Meteorology agency warns of more heavy rains

Rwanda Meteorology Agency has warned that heavy rains will fall up to the end of December. File

Rwanda Meteorology Agency has warned that heavy rains could persist up to the end of December, a situation that requires all sectors to adapt to disaster effects that will come as a result.

The Agency issued the warning after recent heavy rains which have triggered flooding and landslides that have claimed lives of people and damaged properties in Rwanda and the East African region.


This week landslides have swept away at least 16 households in three sectors in Musanze District, rendering scores of residents homeless.


Due to heavy rains last week, Water and Sanitation Corporation also experienced a problem of turbidity at Nzove water treatment plant due to flooding in Nyabarongo River.


The heavy rains also led to the breaking of the levee at Nyabarongo river causing flooding that has made the road from Muhanga - Ngororero - Mukamira impassable according to a message from the Rwanda National Police on Friday.

Mathieu Mbati Mugunga, the Acting Division Manager in Charge of Weather and Climate Application Services at Meteo Agency told The New Times that 4 people were killed by landslides on Wednesday while 7 got serious injuries.

“Currently we are facing heavy rains in the whole East African region from Ethiopia, Malawi to Rwanda and Burundi,” he said.

He explained that heavy rains in the region are caused by a condition in the atmosphere called “low pressure” in the Indian Ocean that is pulling drivers of heavy rains eastward. These drivers of rains are called “The Inter-Tropical Convergence Zone, or ITCZ” and they are in every country in the region,” he said.

The agency had announced in September that the country would experience moderate rains this month.
“Considering the drivers of rains, we were expecting that heavy rains could slow down by November, but it kept raining due to convergence winds from Indian Ocean and Congo Forests towards East of Africa.

Humidity in the Indian Ocean continues to increase and trigger heavy rains in the region. These heavy rains will continue up to the end of December,” he said.

He added that it will keep raining in January next year in most of parts of the country such as Northern Province, part of Southern province in Rusizi, Nyamasheke, Nyaruguru and Nyamagabe.

“Heavy rains are causing damages in the whole region. For instance on December 6, at least 38 people in Kenya died of disasters in only one night. The disasters damaged infrastructure including roads,” he said.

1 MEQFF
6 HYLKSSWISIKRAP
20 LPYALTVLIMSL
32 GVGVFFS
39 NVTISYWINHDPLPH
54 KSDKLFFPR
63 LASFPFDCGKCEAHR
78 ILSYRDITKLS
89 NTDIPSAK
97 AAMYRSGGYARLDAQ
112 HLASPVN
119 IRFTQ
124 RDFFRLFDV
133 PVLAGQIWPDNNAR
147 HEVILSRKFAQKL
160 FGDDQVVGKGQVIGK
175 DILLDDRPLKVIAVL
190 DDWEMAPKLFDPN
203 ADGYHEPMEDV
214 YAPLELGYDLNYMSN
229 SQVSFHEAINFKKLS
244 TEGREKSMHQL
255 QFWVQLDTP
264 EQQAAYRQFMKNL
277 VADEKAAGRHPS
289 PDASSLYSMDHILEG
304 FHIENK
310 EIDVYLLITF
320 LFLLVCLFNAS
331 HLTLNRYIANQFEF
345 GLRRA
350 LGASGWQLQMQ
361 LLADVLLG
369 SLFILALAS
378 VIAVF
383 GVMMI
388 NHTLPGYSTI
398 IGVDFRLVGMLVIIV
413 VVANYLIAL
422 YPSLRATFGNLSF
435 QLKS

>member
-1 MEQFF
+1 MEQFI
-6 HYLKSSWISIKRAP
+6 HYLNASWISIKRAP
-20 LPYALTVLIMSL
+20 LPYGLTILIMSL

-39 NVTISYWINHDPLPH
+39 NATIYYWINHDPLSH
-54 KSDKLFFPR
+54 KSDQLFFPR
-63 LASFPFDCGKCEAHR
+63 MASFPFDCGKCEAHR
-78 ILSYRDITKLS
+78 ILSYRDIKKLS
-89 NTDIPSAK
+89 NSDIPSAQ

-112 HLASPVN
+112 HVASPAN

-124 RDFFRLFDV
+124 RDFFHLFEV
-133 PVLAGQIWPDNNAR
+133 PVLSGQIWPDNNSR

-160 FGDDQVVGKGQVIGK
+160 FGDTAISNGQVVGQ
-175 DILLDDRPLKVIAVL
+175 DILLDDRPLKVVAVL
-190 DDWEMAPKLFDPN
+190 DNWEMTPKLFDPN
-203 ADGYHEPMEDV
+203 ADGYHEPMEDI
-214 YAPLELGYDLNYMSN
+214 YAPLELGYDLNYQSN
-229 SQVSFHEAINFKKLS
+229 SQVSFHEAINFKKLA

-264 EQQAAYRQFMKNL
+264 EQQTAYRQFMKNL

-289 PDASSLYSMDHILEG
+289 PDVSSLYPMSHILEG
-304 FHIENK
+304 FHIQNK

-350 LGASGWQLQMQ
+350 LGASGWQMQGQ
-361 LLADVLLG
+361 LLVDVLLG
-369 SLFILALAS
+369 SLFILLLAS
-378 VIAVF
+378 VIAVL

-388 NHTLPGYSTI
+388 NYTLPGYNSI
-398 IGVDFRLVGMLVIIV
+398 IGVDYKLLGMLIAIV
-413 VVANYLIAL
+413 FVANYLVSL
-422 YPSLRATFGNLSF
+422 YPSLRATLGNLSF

He urged all people, institutions to strengthen mitigation and adaptation measures.

“All sectors can be affected by disasters but agriculture, transport and energy are most affected sector. For instance last week water treatment plants were affected by muddy flooding. People need to continue controlling erosion to reduce speed of flooding. Again almost 50 per cent of farmers’ beans will not harvest since they were affected by heavy rains which is not favorable climate for beans. Agricultural experts should tell farmers what to plant depending on the predicted weather,” he warned.

The Ministry of Emergency Management is educating people about the way to adapt to disasters.

On her Twitter account, Germaine Kamayirese, the Minister in charge of Emergency Management urged Rwandans to retain rainwater by using tanks and other equipment to reduce flooding.

Other techniques to curb flooding, she explained include constructing water drainages, gabions that reduce speed of water, avoiding waste dumping, planting trees and bamboos along rivers and rehabilitation of old bridges.

They also include relocation from high-risk zones, using sacks filled with sand to curb flooding, applying terraces, protecting erosion around houses among others.

From January to September this year, the damages due to disasters were worth about Rwf744 million.

Situation in the region

At least 280 people have been killed and more than 2.8 million others have been affected by unusually heavy rainfall and flooding in eastern Africa, the UN humanitarian agency said on December 5.

The affected countries are Kenya, Djibouti, South Sudan, Burundi, Tanzania, Uganda, Somalia and others.

For instance, the UN agency said the annual short rains which ordinarily last from October to December have been exceptionally heavy in Kenya and affected more than 160,000 people in 31 of the country’s 47 counties.

At least four people were killed in eastern Uganda after fresh landslides hit Bududa district, a local official confirmed last week. 

On Tuesday, the heavy rains caused fresh floods sweeping more than 20 houses and several crop gardens.

At least 26 people were killed in landslides triggered by heavy rains in northwestern Burundi, officials said Thursday.

132 people have been killed in floods and landslides caused by unusually heavy rainfall in Kenya.

Around 17,000 were displaced and 11,000 livestock swept away by strong waters, government’s spokesman Cyrus Oguna said.

Over 370,000 people who have been displaced by the floods as the rains intensified, water levels in the Shabelle and Juba rivers rose, breaking their banks, flooding vast areas.
About 100,000 people have been uprooted from their homes following torrential rainfall and floods in October in Central African Republic (CAR) where more than 10,000 houses have been destroyed as about 6,700 hectares of farms are flooded.

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